Hassan and I met at The Victoria pub just down the road from Paddington station (see pic below). It was a lovely pub in which you can imagine George Roper and Jeffery Fourmile having one of their little quarrels in. Hassan had very kindly offered to buy me lunch which made me all the more agreeable!

Victoria Pub in Paddington

Victoria Pub in Paddington

Hassan grew in during the ‘classical’ period of British Islam. I say ‘classical’ because this was the incubation period of Muslim youth. You could read a very beautiful narrative of this period by another British Muslim who grew up during this period, Ziauddin Sardar in his book ‘Desperately Seeking Paradise: Journeys of a Skeptical Muslim’ . Hassan was not just a casual Muslim. He studied and worked in the field!

He came to his agnosticism when he found there were theological questions he could not answer. The example he mentioned was the eternity of hell. Surely a merciful god would not torture human beings eternally even for a lifetime of errors. I could attempt to answer this conundrum here but really, I would just be speculating on God’s logic myself. The fact of the matter is, this is a metaphysical issue for which no objective answer can be reached.

Hassan and I shared an alma matter which was SOAS, that place where the historical criticism school of John Wansbrough first originated. Hassan actually studied under the man himself and I studied under his prodigy, Gerald Hawting (in his final class, no less).

An interesting subject which came up and which I will be writing on in my Quranology blog is on the issue of the asmaa ul husna. The 99 names of Allah. Hassan pointed out that some of these names were not based on the Quran and some of names which can be formulated from the Quran are not there. Very interesting, I thought. He also pointed out that some names of Gods were positive sounding but not others. In the end, he concluded, that God is beyond what we try to pin him down with.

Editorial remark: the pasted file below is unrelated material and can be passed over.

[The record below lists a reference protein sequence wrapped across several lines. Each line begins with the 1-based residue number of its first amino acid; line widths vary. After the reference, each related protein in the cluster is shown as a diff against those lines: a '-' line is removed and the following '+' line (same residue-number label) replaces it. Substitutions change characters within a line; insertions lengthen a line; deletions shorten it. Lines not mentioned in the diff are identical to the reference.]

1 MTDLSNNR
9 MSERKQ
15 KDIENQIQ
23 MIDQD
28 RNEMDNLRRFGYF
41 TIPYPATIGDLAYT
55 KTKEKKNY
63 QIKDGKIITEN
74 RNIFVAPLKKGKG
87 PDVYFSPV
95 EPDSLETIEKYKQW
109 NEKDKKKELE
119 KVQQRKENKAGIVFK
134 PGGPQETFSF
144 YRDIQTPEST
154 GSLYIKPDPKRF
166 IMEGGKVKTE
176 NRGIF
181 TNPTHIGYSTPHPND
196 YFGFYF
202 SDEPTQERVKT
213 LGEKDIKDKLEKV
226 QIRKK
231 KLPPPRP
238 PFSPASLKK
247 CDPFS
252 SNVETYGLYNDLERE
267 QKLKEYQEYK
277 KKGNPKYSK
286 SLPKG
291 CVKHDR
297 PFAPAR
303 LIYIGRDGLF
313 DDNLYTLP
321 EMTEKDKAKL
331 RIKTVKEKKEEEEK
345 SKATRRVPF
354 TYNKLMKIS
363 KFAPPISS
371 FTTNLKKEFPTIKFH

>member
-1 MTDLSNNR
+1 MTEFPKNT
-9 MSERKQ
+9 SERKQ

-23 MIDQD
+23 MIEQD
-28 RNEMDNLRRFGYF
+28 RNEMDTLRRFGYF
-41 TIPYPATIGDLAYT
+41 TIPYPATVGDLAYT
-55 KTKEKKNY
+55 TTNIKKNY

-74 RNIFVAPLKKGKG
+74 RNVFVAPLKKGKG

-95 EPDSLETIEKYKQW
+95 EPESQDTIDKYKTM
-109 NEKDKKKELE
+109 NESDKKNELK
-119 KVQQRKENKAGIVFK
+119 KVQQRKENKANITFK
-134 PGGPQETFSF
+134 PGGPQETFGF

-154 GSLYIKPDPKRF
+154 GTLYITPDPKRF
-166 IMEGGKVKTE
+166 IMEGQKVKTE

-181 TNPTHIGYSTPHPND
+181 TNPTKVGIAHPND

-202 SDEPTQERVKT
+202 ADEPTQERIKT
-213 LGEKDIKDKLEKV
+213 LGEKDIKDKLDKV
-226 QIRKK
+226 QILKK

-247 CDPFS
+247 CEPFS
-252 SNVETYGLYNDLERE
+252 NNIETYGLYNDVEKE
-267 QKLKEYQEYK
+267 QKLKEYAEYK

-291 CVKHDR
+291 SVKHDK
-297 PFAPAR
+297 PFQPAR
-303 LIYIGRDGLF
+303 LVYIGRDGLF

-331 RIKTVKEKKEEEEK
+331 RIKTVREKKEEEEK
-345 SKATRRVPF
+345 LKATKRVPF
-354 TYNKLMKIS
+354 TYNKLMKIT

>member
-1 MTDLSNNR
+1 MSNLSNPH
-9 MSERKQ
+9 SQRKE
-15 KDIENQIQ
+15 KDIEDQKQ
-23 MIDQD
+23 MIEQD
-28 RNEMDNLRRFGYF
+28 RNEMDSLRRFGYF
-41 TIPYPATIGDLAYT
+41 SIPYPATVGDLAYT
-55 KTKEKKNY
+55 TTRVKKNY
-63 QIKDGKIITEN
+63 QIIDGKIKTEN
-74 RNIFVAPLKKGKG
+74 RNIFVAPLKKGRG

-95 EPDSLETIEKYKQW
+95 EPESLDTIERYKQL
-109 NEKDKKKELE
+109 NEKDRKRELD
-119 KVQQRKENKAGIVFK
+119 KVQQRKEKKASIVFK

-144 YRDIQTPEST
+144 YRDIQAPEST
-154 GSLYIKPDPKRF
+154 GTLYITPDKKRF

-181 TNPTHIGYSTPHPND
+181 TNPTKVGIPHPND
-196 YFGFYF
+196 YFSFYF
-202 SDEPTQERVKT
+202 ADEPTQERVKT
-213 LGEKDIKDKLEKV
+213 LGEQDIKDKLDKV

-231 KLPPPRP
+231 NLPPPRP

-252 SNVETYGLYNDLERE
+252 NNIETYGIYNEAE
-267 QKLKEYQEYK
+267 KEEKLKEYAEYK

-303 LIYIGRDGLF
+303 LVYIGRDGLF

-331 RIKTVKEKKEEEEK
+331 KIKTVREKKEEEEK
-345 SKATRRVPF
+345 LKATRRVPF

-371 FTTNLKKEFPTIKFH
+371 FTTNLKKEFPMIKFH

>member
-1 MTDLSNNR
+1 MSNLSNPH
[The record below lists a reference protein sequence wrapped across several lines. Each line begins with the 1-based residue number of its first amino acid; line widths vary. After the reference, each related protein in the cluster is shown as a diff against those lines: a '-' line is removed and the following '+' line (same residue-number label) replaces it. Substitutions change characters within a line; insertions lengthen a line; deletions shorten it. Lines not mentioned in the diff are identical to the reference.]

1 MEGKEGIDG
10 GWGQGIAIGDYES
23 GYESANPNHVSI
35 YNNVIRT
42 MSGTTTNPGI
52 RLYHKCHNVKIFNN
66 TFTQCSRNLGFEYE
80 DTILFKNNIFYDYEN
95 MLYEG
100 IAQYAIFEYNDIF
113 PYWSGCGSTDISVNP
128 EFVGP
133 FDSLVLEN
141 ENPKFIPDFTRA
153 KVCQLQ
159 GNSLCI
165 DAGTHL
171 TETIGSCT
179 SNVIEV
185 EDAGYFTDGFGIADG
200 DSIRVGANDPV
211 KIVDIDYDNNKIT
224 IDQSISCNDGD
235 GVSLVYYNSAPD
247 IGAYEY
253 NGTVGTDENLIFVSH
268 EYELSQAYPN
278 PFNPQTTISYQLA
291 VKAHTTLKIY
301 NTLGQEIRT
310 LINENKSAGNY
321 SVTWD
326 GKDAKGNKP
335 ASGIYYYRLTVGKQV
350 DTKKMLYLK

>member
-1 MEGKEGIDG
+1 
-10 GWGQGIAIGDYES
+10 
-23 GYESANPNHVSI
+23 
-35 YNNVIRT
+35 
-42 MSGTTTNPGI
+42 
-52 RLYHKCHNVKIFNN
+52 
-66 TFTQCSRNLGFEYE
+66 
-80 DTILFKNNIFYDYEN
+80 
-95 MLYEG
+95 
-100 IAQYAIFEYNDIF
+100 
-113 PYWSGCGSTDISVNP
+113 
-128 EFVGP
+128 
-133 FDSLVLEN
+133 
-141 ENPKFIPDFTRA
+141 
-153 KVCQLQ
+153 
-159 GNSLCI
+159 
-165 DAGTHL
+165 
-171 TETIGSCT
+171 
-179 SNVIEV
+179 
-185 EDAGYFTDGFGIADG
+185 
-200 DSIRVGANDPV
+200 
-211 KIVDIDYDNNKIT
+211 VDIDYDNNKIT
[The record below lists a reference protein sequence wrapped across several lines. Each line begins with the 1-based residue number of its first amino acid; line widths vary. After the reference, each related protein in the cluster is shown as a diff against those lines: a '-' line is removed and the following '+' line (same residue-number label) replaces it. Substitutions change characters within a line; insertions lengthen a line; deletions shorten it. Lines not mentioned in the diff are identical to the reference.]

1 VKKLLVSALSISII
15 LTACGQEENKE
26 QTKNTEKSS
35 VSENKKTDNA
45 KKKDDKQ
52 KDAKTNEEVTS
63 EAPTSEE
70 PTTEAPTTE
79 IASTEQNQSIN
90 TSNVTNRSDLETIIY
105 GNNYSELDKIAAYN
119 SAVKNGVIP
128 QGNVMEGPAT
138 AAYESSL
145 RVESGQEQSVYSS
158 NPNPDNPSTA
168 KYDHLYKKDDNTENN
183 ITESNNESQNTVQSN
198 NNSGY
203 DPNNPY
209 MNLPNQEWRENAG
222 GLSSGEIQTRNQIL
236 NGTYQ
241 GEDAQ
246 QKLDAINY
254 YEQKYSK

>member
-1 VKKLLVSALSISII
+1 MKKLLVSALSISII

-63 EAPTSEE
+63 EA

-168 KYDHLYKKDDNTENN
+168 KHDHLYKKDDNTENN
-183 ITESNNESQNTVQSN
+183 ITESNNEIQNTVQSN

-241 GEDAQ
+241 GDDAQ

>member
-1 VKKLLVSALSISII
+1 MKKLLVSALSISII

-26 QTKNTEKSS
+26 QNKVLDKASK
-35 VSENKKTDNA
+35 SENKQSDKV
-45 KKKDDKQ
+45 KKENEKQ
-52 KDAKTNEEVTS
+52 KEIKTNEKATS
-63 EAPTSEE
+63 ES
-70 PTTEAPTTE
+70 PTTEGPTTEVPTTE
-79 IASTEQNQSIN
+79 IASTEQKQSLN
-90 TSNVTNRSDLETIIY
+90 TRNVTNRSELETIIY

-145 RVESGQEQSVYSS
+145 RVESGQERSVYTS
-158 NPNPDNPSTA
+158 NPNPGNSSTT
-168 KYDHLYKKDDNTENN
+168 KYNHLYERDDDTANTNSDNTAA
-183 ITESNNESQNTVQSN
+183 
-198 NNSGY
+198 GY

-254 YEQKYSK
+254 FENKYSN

This mode of thinking also extended to the Quran itself. For Hassan, the Quran was a divine inspiration in the same way any human being can be inspired to produce something meaningful. Prophet Muhammad was inspired but he had to express this inspiration in a human language and thus wrote down the Quran. So the wording was his but the source of the wording was not, if you will. Hassan still saw the Quran as a source of wisdom but has the choice of taking that wisdom on his own terms. It was very ironic, I thought, that he and I had different metaphysical views yet when it came to the practical application of Quran, we were on the same page. To me, Prophet Muhammad was inspired to verbalize what became the Quran. They were not his words but God’s own choice of words. This is why he could not understand them in full but had to see knowledge (as Quran 20/114 tells us). Of course, this is only my belief. I have no way of objectively proving this. In any case, in terms of application, we were on the same page. The Quran to me is applicable to the Reader who must decide if he is experiencing the particular sign or not.

Time passes quickly when you’re into these deep discussions and soon Hassan had to leave. We promised to meet up again soon. I looked forward to that very much. All in all, it was a beautiful Monday and I went home glowing.